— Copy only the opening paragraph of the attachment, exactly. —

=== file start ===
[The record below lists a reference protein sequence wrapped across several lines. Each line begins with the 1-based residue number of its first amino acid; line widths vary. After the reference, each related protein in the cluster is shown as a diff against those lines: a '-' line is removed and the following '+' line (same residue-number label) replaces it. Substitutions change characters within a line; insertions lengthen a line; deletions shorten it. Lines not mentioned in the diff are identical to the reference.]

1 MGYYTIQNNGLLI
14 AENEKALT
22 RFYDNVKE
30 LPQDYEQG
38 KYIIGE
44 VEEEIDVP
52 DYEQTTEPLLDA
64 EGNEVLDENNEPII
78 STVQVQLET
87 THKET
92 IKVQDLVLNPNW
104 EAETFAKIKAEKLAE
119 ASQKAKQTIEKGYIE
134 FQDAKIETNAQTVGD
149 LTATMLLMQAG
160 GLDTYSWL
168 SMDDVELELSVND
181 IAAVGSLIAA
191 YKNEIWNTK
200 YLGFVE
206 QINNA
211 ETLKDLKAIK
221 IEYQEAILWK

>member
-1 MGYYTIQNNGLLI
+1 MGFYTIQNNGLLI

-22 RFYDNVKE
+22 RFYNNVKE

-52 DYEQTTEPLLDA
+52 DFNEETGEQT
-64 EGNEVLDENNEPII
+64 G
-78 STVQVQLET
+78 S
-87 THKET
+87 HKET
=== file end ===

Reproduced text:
[The record below lists a reference protein sequence wrapped across several lines. Each line begins with the 1-based residue number of its first amino acid; line widths vary. After the reference, each related protein in the cluster is shown as a diff against those lines: a '-' line is removed and the following '+' line (same residue-number label) replaces it. Substitutions change characters within a line; insertions lengthen a line; deletions shorten it. Lines not mentioned in the diff are identical to the reference.]